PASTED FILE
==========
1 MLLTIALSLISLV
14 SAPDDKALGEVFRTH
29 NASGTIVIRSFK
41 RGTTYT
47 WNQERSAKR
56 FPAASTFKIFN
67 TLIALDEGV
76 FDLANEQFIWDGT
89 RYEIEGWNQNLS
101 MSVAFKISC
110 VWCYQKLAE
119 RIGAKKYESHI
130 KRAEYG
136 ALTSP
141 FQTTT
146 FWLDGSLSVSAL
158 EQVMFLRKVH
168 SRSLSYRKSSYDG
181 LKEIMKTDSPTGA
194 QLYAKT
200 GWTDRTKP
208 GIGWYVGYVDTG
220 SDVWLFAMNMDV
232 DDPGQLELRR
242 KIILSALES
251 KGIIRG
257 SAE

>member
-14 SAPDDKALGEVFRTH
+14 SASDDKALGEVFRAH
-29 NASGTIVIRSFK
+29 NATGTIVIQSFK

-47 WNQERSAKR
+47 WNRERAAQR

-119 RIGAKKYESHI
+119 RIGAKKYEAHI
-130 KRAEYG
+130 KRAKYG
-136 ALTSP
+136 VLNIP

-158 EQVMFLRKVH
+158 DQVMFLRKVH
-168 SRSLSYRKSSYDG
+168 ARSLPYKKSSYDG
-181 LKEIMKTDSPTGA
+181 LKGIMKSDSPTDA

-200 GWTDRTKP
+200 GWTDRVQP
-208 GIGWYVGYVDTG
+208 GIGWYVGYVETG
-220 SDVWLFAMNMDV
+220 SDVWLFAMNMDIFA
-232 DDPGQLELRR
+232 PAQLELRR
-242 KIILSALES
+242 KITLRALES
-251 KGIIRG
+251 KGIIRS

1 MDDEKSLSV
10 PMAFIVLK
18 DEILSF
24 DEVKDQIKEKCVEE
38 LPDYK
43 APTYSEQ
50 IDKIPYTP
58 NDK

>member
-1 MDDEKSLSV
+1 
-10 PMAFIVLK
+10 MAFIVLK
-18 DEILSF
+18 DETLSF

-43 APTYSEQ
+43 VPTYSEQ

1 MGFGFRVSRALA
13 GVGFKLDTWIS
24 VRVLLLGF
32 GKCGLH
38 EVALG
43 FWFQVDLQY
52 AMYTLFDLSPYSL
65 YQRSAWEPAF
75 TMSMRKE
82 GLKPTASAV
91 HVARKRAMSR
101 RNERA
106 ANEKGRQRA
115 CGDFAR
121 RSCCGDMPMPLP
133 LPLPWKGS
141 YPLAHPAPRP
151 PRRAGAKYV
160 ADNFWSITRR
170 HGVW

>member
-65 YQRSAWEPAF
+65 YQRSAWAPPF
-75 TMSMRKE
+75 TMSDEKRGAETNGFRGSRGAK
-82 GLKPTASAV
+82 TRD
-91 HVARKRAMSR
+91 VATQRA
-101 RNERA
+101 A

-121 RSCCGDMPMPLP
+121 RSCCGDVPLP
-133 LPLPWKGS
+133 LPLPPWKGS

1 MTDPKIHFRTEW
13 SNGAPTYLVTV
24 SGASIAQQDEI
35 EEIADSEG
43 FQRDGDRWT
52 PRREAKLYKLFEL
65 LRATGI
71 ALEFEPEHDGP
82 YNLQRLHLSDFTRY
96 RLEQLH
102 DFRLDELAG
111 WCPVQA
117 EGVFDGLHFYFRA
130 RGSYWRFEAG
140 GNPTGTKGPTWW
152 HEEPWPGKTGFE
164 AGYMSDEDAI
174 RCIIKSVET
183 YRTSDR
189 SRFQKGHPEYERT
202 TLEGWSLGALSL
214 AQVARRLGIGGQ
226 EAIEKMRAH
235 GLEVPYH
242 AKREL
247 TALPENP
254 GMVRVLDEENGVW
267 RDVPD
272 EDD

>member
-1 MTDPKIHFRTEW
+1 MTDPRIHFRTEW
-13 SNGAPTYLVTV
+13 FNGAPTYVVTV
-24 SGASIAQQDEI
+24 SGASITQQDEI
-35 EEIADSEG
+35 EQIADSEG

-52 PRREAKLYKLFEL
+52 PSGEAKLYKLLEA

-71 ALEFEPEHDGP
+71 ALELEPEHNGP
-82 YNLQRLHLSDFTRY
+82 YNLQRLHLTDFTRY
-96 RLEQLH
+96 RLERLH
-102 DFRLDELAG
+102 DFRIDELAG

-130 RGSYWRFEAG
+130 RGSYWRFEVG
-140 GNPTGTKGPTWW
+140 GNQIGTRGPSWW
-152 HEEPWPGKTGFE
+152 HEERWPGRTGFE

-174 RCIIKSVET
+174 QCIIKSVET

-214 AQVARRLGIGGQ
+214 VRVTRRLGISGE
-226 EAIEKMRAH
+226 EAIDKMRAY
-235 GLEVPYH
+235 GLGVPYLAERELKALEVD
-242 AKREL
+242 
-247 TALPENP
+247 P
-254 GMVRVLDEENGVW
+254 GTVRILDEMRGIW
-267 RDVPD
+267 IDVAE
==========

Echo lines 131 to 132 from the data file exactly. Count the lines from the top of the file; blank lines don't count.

202 TLEGWSLGALSL
214 AQVARRLGIGGQ